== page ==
Snow Is Not Opaque
This may seem pretty obvious, but to many people, it seems it’s not. I get asked by people wanting to find reasons to justify their belief that solar arrays don’t work in Iowa, “What about when it snows, and the snow covers the panels?” As if I’ll look at them with a newfound glow of epiphany, realizing that I had never thought of that before, and thank them for showing me how wrong I was and that I need to rethink my life now that they have completely deflated my belief in the value of solar energy. My response to their “gotcha” question: “Snow is not opaque.” Then the typical reply? “Oh. Yeah.”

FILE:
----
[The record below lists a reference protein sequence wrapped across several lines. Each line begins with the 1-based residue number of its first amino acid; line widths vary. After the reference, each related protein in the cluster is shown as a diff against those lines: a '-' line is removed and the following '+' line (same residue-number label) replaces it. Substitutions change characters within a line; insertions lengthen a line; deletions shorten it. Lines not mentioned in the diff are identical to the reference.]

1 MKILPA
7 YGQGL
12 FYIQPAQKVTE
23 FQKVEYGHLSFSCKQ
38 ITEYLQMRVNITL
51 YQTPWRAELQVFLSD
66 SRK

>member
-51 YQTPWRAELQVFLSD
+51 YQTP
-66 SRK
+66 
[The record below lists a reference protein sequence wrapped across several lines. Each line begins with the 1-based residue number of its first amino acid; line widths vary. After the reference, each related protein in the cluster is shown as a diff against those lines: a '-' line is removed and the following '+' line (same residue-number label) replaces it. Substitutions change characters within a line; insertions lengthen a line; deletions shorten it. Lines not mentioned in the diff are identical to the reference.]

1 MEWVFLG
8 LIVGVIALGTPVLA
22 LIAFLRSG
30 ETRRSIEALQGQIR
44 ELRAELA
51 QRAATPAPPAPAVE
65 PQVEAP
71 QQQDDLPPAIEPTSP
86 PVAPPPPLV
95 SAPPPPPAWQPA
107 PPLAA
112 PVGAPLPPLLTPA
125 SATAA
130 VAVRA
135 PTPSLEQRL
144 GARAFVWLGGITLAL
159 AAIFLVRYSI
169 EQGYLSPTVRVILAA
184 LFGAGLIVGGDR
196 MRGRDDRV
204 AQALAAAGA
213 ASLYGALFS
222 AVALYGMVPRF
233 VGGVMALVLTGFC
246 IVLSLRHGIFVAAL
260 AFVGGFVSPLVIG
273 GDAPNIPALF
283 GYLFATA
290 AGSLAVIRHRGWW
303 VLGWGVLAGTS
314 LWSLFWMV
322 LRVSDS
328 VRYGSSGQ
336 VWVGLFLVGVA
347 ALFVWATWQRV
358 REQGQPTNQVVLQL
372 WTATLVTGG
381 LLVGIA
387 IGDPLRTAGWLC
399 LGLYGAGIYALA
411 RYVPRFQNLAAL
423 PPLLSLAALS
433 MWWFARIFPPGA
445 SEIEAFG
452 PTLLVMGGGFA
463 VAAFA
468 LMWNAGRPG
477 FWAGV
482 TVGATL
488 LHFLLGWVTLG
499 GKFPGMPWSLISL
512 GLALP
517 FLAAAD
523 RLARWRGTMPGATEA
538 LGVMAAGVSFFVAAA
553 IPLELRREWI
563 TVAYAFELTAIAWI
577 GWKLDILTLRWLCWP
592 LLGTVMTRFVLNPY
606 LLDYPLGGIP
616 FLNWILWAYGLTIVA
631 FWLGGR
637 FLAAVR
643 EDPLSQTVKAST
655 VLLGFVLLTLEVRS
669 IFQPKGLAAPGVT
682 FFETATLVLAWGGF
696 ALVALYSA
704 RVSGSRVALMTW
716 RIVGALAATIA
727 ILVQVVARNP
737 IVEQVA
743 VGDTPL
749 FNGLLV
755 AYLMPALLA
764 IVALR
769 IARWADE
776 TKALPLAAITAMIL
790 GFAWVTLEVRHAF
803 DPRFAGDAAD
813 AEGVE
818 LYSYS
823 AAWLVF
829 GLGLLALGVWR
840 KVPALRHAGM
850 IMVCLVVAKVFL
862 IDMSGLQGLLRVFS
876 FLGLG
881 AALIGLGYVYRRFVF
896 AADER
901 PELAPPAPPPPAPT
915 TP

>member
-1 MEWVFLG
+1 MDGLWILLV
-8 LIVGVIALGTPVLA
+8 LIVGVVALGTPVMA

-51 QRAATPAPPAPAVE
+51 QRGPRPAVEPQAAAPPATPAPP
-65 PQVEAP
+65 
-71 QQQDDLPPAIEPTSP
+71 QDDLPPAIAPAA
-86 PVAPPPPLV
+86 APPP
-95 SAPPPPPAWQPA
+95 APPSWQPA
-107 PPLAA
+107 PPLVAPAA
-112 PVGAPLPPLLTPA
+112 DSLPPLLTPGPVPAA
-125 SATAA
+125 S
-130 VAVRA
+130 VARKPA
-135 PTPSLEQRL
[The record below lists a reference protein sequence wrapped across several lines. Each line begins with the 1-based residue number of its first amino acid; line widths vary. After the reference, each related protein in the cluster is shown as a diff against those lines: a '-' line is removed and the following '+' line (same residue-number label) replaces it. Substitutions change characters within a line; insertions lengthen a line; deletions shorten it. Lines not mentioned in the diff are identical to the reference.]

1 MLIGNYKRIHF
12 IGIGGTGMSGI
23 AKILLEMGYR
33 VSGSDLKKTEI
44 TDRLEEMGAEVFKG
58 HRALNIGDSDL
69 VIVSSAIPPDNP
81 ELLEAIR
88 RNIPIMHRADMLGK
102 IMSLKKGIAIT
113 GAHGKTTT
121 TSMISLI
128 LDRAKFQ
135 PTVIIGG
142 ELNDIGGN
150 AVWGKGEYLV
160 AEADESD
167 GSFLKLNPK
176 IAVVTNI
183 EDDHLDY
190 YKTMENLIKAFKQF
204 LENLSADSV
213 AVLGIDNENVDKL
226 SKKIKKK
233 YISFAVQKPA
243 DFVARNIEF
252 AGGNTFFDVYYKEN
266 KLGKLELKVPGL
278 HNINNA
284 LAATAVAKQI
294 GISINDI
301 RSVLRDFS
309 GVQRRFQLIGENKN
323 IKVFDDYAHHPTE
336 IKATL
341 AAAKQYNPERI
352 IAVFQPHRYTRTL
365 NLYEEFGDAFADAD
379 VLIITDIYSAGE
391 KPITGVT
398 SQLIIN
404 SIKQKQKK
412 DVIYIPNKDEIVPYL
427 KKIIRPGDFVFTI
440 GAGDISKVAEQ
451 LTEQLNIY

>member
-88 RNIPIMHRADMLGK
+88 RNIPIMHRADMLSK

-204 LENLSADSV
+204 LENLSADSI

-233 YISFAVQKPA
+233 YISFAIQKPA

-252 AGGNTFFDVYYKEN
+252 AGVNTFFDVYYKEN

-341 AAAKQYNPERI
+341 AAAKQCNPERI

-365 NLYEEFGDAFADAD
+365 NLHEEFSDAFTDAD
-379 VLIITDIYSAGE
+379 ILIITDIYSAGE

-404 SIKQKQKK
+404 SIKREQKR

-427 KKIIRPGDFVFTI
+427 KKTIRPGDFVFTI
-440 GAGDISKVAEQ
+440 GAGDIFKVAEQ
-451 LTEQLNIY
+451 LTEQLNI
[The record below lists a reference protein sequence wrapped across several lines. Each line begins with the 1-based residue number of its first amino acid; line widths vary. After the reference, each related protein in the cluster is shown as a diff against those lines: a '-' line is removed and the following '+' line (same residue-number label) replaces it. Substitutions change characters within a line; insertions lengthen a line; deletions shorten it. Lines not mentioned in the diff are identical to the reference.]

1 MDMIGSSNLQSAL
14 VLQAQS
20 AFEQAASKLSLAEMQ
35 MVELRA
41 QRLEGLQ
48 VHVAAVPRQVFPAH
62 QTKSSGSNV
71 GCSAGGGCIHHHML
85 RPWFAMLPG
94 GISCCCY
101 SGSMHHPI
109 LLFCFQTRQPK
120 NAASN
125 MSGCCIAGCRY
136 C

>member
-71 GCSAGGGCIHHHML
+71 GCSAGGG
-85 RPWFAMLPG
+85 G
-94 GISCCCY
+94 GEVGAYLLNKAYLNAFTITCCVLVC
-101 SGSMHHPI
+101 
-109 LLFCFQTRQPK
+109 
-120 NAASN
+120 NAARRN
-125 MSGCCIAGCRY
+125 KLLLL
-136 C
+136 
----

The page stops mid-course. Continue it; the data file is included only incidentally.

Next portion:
Yep, as anybody who’s built a snow fort or burrowed into the snow as a kid can tell you, snow is translucent. It lets some light through. Sure, an array covered by a few inches of snow (that’s all we get in mid-latitude Iowa, after all) will not produce at full capacity. Generally, you’ll get about the same production as you would get from a bright overcast day. You may get 10-30% of full production, but it’s not zero. In winter, I’ll take every watt I can get!